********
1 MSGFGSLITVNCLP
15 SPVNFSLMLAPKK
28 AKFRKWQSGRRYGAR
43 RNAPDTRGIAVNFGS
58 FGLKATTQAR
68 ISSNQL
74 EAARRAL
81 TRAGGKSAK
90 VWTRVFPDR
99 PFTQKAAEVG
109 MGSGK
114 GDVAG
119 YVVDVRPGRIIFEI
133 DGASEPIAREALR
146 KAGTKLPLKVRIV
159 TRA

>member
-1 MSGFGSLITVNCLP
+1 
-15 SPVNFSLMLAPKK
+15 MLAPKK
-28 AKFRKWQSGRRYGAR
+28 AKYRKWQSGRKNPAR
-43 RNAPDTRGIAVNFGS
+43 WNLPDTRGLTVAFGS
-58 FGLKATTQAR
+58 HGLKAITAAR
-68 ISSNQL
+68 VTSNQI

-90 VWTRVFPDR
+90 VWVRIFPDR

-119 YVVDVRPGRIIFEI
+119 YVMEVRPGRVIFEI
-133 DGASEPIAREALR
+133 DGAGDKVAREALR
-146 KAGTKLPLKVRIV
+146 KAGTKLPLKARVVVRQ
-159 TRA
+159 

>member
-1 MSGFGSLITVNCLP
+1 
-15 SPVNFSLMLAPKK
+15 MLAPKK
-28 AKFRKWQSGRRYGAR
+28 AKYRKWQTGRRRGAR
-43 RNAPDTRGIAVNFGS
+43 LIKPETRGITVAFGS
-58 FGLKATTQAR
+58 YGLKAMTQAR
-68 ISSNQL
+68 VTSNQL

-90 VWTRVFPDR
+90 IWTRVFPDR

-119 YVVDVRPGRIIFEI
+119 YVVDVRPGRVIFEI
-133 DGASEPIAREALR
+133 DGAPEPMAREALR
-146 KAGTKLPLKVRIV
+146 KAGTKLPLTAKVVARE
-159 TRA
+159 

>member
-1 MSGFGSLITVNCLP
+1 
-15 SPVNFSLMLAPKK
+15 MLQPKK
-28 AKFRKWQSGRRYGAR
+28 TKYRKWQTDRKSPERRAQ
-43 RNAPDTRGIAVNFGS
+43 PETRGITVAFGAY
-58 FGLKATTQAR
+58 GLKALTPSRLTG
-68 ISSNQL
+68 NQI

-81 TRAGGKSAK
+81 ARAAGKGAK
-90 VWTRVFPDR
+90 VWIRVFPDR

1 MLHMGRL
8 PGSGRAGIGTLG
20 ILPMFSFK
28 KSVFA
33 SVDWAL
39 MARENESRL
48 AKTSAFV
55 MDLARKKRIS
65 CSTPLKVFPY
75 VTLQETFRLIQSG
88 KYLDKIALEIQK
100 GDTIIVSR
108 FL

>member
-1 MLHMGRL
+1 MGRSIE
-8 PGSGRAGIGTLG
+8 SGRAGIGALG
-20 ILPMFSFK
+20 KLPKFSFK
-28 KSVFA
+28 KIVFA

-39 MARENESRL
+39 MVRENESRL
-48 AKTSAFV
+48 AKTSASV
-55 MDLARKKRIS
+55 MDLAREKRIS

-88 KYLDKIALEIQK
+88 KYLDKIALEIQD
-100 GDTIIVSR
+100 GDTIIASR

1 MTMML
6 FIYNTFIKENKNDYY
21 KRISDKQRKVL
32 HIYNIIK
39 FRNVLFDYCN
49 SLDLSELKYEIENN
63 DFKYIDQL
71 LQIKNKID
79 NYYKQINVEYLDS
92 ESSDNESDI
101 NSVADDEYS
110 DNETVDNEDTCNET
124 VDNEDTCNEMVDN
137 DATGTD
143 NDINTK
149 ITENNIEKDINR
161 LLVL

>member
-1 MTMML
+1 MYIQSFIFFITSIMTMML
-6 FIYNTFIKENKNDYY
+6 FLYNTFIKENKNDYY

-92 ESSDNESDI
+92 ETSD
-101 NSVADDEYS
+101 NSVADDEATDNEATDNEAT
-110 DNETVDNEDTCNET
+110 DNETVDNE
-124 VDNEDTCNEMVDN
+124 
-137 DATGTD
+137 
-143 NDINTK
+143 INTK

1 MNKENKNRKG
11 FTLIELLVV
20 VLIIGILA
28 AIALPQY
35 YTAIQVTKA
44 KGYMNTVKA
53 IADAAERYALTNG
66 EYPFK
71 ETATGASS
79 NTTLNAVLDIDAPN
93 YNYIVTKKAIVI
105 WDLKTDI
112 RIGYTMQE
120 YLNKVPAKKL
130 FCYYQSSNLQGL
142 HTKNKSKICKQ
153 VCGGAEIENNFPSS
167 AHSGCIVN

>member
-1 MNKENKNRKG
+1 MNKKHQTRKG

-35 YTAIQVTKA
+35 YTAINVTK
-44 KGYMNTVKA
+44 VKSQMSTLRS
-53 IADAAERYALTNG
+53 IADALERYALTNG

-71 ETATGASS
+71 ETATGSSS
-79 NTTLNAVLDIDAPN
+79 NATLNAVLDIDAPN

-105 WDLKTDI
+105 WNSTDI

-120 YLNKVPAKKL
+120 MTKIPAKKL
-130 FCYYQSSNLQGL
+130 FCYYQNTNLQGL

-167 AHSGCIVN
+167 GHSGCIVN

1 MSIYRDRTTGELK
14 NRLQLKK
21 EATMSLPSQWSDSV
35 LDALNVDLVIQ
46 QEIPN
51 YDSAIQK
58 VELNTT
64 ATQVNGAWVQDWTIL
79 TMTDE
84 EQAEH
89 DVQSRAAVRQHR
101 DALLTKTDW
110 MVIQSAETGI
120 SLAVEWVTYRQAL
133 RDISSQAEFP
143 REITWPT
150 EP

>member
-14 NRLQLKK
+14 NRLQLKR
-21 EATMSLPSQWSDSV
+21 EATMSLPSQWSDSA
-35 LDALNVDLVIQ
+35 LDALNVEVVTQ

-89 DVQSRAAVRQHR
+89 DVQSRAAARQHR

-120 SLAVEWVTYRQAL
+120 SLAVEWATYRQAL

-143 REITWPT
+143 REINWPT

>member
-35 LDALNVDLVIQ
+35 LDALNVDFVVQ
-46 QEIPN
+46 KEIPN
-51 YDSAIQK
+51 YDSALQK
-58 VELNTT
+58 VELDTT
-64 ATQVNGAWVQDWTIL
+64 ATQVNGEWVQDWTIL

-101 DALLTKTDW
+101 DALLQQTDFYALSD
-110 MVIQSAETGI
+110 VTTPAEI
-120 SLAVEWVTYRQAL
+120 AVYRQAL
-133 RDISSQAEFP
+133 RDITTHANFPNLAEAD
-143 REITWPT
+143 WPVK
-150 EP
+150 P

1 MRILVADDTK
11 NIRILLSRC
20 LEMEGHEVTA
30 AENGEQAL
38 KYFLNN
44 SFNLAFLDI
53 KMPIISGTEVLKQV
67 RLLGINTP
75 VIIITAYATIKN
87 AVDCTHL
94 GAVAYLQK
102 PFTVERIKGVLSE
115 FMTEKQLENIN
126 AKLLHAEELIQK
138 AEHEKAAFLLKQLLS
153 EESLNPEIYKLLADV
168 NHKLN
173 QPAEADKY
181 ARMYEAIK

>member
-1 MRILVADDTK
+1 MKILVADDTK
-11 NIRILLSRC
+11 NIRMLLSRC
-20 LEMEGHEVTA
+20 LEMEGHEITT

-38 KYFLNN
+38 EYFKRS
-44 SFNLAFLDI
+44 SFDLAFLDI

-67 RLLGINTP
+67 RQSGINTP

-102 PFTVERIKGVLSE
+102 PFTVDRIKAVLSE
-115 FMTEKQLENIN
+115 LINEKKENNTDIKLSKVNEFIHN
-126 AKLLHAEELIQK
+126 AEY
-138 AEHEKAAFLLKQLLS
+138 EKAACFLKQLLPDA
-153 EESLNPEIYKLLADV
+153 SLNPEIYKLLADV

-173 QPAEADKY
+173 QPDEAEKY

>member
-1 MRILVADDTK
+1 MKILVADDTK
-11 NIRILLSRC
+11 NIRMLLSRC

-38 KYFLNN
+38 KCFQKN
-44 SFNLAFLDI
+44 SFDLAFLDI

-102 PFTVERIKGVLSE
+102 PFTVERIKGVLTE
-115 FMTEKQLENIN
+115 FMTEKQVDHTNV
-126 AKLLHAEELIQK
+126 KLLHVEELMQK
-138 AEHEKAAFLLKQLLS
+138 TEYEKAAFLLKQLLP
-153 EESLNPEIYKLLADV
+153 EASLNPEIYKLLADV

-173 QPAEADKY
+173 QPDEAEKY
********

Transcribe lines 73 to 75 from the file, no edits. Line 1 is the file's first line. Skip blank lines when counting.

+58 GLKALTPSRLTG
-68 ISSNQL
+68 NQI